How politicians make economic crises longer and worse

Published in Expansión

In 1939, in the throes of a Great Depression which at the time was stretching over eight years, with unemployment rates reaching 21%, US Secretary of the Treasury Henry Morgenthau bitterly complained: “We have tried spending money. We are spending more than we have ever spent before and it does not work… We have never made good on our promises. After eight years of this Administration we have just as much unemployment as we had when we started…and an enormous debt to boot!” Although much time has passed, it would seem that that specimen known as the universal standard politician never learns the lesson. In fact, he appears to remain mysteriously untouched by evolution theory: he still forgets his promises and keeps squandering taxpayers’ money dragging the country down to unimaginable levels of indebtedness. Lastly, watching stunned how his recipes fail to achieve the desired outcome, her ushes to search for a convenient scapegoat to blame.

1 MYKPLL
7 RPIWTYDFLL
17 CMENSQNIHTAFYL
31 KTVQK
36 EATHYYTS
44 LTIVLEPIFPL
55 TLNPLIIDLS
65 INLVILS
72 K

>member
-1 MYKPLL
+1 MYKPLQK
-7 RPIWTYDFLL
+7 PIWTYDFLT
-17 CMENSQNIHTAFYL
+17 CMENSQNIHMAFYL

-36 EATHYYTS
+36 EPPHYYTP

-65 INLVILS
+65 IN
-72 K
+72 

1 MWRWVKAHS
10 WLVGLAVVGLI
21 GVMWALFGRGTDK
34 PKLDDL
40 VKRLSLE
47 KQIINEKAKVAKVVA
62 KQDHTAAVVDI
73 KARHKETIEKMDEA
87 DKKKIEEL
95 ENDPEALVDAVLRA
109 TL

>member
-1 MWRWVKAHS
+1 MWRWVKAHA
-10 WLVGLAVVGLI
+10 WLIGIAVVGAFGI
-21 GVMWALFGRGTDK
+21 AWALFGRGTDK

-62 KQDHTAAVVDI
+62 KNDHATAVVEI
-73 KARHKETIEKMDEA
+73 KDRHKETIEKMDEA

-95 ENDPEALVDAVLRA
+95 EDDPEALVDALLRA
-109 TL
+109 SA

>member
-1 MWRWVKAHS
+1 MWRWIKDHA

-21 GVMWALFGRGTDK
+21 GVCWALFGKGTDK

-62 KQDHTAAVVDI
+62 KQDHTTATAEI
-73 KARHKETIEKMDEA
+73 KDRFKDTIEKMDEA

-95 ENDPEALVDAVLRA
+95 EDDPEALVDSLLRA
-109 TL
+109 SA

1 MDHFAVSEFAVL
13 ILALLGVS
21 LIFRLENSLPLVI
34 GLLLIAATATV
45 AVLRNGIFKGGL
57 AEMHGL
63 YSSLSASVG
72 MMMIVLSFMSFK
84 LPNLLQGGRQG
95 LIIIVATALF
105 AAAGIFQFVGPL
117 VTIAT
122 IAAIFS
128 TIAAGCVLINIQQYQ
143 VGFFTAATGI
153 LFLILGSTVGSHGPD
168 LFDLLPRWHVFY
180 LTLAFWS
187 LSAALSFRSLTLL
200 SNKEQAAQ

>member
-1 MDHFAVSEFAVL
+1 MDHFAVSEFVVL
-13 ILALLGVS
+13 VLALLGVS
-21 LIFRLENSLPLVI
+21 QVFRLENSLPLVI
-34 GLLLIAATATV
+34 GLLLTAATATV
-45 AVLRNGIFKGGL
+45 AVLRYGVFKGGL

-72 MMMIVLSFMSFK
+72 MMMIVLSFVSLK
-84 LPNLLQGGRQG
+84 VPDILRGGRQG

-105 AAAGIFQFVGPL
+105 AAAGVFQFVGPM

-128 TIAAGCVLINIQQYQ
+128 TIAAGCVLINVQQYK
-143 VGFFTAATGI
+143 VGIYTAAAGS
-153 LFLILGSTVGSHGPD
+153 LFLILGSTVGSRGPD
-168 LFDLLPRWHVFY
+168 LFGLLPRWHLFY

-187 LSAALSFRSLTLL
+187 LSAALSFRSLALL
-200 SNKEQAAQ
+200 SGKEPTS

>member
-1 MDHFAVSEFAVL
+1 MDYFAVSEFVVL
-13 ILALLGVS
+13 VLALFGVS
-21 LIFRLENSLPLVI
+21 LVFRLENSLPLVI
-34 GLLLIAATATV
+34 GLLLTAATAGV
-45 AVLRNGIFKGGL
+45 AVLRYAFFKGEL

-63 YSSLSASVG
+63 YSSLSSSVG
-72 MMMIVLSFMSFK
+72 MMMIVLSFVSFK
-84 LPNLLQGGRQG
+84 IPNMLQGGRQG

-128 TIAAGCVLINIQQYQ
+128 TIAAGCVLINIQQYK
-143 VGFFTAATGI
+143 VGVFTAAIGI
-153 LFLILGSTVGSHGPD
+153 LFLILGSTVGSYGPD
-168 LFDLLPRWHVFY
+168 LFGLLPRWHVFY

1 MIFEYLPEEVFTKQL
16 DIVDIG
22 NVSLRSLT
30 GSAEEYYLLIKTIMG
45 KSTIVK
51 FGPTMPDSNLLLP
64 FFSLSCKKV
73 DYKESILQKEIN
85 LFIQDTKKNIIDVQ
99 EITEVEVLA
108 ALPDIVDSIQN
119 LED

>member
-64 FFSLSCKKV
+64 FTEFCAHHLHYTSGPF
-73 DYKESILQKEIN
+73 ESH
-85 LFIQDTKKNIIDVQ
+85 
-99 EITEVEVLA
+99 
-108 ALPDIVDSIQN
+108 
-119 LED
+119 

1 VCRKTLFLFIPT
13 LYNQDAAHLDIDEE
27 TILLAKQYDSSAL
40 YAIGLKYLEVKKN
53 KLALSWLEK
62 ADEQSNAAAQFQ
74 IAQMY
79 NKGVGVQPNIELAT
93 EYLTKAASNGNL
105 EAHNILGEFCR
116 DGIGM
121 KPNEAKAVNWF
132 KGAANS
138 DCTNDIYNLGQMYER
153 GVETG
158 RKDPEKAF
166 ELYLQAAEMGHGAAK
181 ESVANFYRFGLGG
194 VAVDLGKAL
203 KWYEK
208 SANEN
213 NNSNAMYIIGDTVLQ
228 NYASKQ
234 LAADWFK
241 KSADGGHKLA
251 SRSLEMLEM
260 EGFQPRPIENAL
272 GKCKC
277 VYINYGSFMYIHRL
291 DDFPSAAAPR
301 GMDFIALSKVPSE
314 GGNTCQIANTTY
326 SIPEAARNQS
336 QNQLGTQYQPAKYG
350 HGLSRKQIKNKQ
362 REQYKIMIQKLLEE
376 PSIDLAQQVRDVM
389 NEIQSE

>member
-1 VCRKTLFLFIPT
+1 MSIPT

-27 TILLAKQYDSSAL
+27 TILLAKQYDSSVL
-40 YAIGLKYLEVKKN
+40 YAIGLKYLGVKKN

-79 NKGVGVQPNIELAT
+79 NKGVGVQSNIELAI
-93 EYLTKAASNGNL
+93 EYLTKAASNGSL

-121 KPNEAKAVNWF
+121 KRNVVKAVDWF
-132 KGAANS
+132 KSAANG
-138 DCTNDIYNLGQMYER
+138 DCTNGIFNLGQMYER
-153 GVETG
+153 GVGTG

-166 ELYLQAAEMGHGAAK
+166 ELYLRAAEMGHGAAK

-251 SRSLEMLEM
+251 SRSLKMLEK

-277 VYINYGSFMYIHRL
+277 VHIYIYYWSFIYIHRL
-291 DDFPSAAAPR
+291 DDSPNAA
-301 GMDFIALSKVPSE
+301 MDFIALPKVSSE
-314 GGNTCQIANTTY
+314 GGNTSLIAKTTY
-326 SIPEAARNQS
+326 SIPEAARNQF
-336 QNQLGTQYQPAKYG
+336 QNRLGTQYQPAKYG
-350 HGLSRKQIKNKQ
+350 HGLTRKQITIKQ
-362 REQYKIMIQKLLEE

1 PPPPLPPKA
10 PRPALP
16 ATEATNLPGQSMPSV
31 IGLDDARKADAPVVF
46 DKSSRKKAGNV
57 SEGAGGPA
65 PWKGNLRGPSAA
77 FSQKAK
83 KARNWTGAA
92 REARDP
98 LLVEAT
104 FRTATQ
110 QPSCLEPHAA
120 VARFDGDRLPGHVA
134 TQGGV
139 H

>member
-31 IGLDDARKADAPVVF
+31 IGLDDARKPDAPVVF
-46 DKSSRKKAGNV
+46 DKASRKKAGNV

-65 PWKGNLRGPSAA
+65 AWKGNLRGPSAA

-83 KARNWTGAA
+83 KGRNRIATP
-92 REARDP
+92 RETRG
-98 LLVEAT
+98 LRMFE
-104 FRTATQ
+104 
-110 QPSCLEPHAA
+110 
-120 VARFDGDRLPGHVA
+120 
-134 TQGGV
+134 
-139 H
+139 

Let’s learn from History. What turned a recession into the long and deep Great Depression was not the free market, but rather State interventionism – a temptation never resisted by politicians, which pleasure they enjoy all by themselves, but which atonement is suffered by the rest of us. When the lax monetary policy pursued by the Federal Reserve in the 20s changed and monetary supply contracted, the bubble the Fed itself had nourished burst, as all bubbles eventually do (that’s why they’re called bubbles in the first place). Banks went under and unemployment went crazy. In such an environment of despair, after a campaign teeming with encouraging but false promises, Franklin D. Roosevelt (FDR) won the Presidency and launched a series of hugely interventionist policies gathered under the New Deal.The diagnosis of the Roosevelt administration was that the recession had been the ultimate proof of the shortcomings of capitalism. This gave rise to a very hostile rhetoric aimed at “the rich”, scapegoat group par excellence which politicians always seem to hold close at hand in case difficult political situations arise. While FDR amicably called the genocidal Josef Stalin “Uncle Joe”, he scorned businessmen as the “privileged princes of these new economic dynasties, thirsting for power…”, those same businessmen who had brought a revolution to North American industry by creating hundreds of thousands of jobs and making products such as the automobile, previously reserved to a few, widely accessible to all. In order to divert the electorate’s attention from a brutal raise in taxes that would double the tax bill in no more than eight years, FDR increased the top income tax rate to a confiscatory 79% in 1939. This robber taxation, together with the legal uncertainty caused by constant changes in tax legislation (1932, 1934, 1935, 1936) and a steady trickle of new, absurd regulations implemented by an omnipresent bureaucracy, led to a standstill in that unique wealth-creating tool called private investment, with businessmen weary of an Administration which did nothing but harass them. At the same time, the Administration declared war on deflation in the belief that it was not the effect but rather the cause of the economic depression, and made its objective to artificially create inflation by any means, including compulsory price and salary increases. These price-fixing policies spread throughout the economy creating – as usual – shortages and increased poverty. Meanwhile, the Administration raised minimum wages, which led to nothing but dooming underqualified workers to unemployment, since their productivity did not justify salaries artificially decided by people who were completely ignorant of the immutable laws of the economy (people who seem to always end up in politics).